The following disturbing extracts are from a treatise titled The Jews and Their Lies, written by Martin Luther toward the end of his life:
“What shall we Christians do with this rejected and condemned people, the Jews? Since they live among us, we dare not tolerate their conduct, now that we are aware of their lying and reviling and blaspheming. If we do, we become sharers in their lies, cursing and blasphemy. . . . I shall give you my sincere advice:
“First, to set fire to their synagogues or schools and to bury and cover with dirt whatever will not burn, so that no man will ever again see a stone or cinder of them. . . .
“Second, I advise that their houses also be razed and destroyed. For they pursue in them the same aims as in their synagogues. . . .
“Third, I advise that all their prayer books and Talmudic writings, in which such idolatry, lies, cursing, and blasphemy are taught, be taken from them.
“Fourth, I advise that their rabbis be forbidden to teach henceforth on pain of loss of life and limb. . . .
“Fifth, I advise that safe-conduct on the highways be abolished completely for the Jews. . . .
“Sixth, I advise that usury be prohibited to them, and that all cash and treasure of silver and gold be taken from them and put aside for safekeeping. . . .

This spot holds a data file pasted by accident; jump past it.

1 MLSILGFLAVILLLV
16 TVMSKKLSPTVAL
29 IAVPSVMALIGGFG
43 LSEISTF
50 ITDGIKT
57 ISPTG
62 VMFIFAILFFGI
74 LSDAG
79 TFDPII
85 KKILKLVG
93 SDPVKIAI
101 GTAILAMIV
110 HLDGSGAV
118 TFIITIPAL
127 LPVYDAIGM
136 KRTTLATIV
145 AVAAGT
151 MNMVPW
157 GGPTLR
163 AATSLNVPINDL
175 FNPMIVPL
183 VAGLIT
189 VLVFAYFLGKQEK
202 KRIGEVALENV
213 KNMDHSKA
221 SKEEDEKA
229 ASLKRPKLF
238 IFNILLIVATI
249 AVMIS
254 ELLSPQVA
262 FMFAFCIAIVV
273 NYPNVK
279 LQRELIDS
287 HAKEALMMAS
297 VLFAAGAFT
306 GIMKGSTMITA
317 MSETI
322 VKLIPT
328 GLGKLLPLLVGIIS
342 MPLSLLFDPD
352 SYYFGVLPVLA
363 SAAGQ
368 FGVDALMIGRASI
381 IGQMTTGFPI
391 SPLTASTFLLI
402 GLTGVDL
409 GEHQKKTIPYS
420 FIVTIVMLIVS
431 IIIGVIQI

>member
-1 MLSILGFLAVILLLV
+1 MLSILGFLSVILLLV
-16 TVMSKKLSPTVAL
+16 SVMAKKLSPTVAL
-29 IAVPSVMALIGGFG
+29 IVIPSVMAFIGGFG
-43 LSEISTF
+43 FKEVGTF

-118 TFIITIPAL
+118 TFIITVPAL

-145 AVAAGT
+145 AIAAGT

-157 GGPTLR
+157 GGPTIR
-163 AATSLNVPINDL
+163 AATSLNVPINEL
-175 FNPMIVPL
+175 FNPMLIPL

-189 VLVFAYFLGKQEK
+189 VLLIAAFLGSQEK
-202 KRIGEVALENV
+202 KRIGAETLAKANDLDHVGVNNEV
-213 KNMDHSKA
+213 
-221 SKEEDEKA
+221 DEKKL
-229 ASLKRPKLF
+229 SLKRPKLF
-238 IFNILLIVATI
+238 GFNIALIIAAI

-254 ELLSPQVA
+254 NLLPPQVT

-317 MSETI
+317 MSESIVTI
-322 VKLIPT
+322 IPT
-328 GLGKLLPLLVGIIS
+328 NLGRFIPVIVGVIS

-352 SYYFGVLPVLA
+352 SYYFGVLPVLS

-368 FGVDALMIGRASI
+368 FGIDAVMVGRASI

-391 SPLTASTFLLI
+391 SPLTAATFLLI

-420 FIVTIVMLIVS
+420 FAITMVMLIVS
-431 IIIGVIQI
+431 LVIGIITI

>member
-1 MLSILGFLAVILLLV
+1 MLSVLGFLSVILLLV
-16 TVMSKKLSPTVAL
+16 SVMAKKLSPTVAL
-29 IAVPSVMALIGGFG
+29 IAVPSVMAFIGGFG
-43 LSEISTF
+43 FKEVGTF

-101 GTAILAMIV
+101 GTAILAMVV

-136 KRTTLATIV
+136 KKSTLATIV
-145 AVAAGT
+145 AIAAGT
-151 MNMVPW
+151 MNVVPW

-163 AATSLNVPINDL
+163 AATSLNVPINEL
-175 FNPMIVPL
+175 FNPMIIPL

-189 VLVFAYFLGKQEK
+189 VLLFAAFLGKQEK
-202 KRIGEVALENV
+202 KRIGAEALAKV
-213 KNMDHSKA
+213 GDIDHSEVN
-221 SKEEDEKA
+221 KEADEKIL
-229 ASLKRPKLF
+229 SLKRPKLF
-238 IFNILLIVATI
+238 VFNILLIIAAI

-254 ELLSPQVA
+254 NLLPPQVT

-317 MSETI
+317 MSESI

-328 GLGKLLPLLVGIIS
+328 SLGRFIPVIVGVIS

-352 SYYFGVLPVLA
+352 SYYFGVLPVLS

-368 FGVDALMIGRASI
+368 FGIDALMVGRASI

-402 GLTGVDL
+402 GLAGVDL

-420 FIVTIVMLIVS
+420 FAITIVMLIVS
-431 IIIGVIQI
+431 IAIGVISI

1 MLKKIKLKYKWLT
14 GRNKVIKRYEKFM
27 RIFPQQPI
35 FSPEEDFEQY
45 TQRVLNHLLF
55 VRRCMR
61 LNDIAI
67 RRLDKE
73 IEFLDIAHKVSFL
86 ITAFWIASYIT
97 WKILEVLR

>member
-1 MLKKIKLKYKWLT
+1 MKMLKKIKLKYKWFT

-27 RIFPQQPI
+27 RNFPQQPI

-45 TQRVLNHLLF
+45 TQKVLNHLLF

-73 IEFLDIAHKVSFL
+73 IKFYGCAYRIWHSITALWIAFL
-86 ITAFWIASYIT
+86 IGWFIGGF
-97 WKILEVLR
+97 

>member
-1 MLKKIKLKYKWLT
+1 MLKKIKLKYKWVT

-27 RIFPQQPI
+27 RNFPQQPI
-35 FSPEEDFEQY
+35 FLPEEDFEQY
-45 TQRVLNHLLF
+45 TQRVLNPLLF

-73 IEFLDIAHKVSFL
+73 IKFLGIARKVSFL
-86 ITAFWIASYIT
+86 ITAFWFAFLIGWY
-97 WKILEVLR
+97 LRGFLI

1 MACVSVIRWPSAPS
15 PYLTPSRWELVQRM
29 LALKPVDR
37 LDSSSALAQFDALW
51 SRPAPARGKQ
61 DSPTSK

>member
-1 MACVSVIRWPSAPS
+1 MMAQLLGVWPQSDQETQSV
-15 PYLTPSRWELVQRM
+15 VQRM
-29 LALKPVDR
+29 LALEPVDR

“Seventh, I commend putting a flail, an ax, a hoe, a spade, a distaff, or a spindle into the hands of young, strong Jews and Jewesses and letting them earn their bread in the sweat of their brow, as was imposed on the children of Adam. . . . One should toss out these lazy rogues by the seat of their pants. . . . Let us eject them forever from this country.”
Bernhard Lohse noted in his book Martin Luther’s Theology: Its Historical and Systematic Development that these views merely reflected the prevailing attitude toward Jews at that time. “These proposals . . . are neither original nor harsher than those that others at the time had made, and across all ecclesiastical and spiritual persuasions,” he wrote (p. 344).
Richard Marius, in Martin Luther: The Christian Between God and Death, put it more bluntly: “With respect to the Jews Luther was part of a cultural stream that runs like an open sewer through our history” (p. 482).
Despite this historical context, however, it must be noted that Luther’s stand on this issue is at complete variance with the teachings of the Bible. The apostle John, for example, pointed out: “He who does not love his brother whom he has seen, how can he love God whom he has not seen. . . . He who loves God must love his brother also” (1 John 4:20–21).